Journal of Resources and Ecology ›› 2015, Vol. 6 ›› Issue (4): 263-268.

• Karst Ecosystem •

### Response of Germination Physiology ofCajanus cajanSeeds to Drought Stress: Comparison between Karst Water and Allogenic Water Treatments

HUANG Fen1,2*, CHENG Yang1,2 and CAO Jianhua1,2*

1. 1 Key Laboratory of Karst Dynamics, MLR/Guangxi, Institute of Karst Geology, CAGS, Guilin 541004, China;
2 International Research Center on Karst, UNESCO, Guilin 541004, China
• Online:2015-07-30 Published:2015-07-30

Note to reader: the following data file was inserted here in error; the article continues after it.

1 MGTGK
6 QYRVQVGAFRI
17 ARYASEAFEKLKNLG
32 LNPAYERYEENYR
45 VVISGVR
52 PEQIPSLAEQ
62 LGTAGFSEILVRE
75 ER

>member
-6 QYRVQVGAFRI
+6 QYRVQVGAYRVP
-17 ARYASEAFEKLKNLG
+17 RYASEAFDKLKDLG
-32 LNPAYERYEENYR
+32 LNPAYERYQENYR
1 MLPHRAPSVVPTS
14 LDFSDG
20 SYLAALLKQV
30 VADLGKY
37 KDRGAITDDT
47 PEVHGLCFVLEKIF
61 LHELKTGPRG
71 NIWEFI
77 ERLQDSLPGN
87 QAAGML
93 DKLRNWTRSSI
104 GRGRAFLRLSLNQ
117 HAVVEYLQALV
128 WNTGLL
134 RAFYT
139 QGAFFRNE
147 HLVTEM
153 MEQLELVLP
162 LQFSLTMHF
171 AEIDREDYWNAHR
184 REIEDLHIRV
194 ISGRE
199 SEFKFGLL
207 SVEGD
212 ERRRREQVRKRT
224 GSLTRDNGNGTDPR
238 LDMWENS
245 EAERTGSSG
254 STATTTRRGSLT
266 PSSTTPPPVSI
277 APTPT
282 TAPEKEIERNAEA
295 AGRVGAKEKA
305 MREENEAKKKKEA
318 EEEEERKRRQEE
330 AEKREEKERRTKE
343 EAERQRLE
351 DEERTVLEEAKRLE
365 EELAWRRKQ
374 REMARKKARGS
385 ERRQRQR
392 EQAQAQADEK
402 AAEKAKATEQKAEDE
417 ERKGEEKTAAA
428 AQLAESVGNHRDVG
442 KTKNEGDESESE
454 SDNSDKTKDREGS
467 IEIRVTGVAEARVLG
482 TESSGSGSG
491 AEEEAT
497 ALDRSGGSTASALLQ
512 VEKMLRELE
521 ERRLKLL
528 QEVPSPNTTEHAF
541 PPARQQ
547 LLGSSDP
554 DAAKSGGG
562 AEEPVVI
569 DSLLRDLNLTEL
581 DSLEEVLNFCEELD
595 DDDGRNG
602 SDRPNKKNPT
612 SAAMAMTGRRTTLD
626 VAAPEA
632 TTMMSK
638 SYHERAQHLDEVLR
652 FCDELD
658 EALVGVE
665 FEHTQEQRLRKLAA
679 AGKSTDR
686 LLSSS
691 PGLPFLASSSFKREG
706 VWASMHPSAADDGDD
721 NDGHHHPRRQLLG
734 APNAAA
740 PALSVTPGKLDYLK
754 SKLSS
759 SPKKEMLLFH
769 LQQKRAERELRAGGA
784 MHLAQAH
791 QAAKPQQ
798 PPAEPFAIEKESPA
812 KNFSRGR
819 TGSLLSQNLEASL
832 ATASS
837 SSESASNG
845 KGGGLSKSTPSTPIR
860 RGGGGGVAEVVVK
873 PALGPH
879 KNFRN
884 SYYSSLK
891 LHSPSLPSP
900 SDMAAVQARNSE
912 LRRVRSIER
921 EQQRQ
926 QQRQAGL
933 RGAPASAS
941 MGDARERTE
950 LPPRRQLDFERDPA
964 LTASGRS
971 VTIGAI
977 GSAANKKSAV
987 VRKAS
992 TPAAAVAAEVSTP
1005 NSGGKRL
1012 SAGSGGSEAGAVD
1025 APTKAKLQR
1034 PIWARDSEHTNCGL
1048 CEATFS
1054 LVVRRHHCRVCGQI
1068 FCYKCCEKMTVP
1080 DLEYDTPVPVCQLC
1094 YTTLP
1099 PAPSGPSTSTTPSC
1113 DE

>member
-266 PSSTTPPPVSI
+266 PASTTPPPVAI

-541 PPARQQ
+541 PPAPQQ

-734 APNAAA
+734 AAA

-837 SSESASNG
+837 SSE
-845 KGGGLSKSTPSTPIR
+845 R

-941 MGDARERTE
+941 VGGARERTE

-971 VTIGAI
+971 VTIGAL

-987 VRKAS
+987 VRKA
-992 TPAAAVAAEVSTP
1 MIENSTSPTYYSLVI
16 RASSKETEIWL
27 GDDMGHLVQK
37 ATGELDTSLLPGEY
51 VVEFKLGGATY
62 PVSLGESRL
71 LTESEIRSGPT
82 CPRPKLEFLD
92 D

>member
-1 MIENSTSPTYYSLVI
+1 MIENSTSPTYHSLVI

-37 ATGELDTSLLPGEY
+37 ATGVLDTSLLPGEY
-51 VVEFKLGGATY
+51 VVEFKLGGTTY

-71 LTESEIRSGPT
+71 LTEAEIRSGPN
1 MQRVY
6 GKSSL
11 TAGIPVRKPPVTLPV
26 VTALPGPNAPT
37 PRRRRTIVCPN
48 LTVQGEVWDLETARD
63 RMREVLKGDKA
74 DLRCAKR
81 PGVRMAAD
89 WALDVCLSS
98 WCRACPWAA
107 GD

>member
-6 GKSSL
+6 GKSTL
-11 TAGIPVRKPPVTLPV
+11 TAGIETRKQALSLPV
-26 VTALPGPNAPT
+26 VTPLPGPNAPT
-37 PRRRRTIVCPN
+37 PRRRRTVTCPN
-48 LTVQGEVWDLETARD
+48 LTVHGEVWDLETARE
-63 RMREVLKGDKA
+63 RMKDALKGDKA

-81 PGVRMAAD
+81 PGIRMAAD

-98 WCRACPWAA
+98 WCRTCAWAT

Abstract: In this paper, responses of germination physiology of pigeon pea (Cajanus cajan) seeds to drought stress in karst water environment and non-karst (allogenic) water environment were studied to explore the adaptability of pigeon pea to karst environment. The results showed that: (i) Under drought stress of 20% PEG6000, the germination rate, vigor index, germination index and biomass of pigeon pea seeds on day 7 cultivated with karst water were all greater than that of the allogenic water treatment group, while the seed germination stress index was significantly smaller than that of the allogenic water treatment group, suggesting that karst water environment was more favorable to pigeon pea seed germination. (ii) Without drought stress, the malondialdehyde (MDA) and superoxide dismutase (SOD) activities of pigeon pea seeds cultivated with karst water were all smaller than that of the allogenic water group. However, under drought stress, the SOD activity was significantly higher than that of allogenic water group, suggesting pigeon pea SOD in karst water was able to more rapidly respond to external drought stress, and increase its own activity to reduce the damage to the plants. And (iii) with and without drought stress, the soluble protein level of the karst water group was higher than that of the allogenic water group, while the free amino acid level was lower than that of the allogenic water group. This difference was more significant with the presence of drought stress, suggesting that the karst water environment was more favorable to the accumulation of soluble proteins and thus produced larger biomass. Hence, pigeon pea is a tree species that is adapted to high-calcium, alkaline environments in karst areas, and is of great significance for the revegetation and rocky desertification control in mountainous karst areas.